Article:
When I set out to write this part of my new novel The Violent Season, it was part of a larger exploration of what drives people to hurt others, and themselves. I wanted to represent one of those nuanced, murky, difficult circumstances where sometimes a victim may not recognize themselves as having been victimized to begin with because the violence took place at the hand of someone they loved and trusted. In The Violent Season, the narrator is seventeen-year-old Wyatt, a girl whose every heart string is wrapped tightly around Cash, the boy she has loved since the start of high school. Cash is Wyatt’s best friend, their bond forged through shared trauma and a twin longing to see their own pain reflected in someone else, that single hand extended into the dark. Cash, set on leaving their small, suffocating town of Wolf Ridge, refuses to anchor himself to Wyatt in the way she wants him to, but continues to string her along, thriving on her unending need for him. Through Wyatt’s voice, we learn that her relationship with Cash is an intimate one, but often only when one or both of them is intoxicated, or when she is begging for that closeness. She becomes so accustomed to his coldness that even the smallest show of tenderness earns Cash another level of devotion from her―the kind of hot and cold manipulation so often used by abusers to keep victims in a lurch, to keep them believing that the good moments still outweigh the bad.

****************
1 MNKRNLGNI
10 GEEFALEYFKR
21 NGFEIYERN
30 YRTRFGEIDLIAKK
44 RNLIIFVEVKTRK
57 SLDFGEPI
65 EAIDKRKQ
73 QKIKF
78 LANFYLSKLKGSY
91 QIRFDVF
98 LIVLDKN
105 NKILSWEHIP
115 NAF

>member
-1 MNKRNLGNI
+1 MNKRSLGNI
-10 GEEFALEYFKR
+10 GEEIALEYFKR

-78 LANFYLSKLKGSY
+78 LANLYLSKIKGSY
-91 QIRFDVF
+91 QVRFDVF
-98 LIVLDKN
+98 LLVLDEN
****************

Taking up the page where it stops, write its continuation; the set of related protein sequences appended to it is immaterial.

Wyatt’s assault is not a unique scenario―this story plays out so often in the lives of very real young people and adults, and just as often, those victims may not fully understand what happened to them, and may or may not even have the language to label it as assault. Working with survivors, I have heard the same unfortunate refrain so often: I did this, I set myself up for this, I told them yes before, I said yes at the beginning, I didn’t know I could say no later. The heaviness of guilt is palpable with survivors of sexual violence; guilt at not responding how they wished they would have, guilt for accepting or rejecting their abuser’s remorse or apology, guilt over standing up for themselves and not standing up for themselves enough.

So, why write about consent in a young adult novel? Why explore the nuances of love and intimacy in a narrative starring and meant for young people? For me, the answer is simple: pandering to young people isn’t the way to reach them. We have to recognize that young adults and teenagers are emotionally complex and able to unpack and understand difficult and heavy things. We need to make space to explore the very real experiences and emotions so many young adults actually have.

We learn as advocates that one of the most important things we can do for a victim or survivor is to validate them and their experience, to remind them that they aren’t alone, they did not deserve what happened to them, and their emotions and responses are valid and normal. By exploring narratives of nuanced and authentic experiences with things like consent, personal agency, and accountability, we can offer the space for readers of all ages to better understand their own ideas and understandings about each of these concepts. If we start the conversation about these concepts earlier, we might have a chance at stopping violence before it happens, with education and empowerment.

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Michael Neff
Algonkian Producer
New York Pitch Director
Author, Development Exec, Editor

We are the makers of novels, and we are the dreamers of dreams.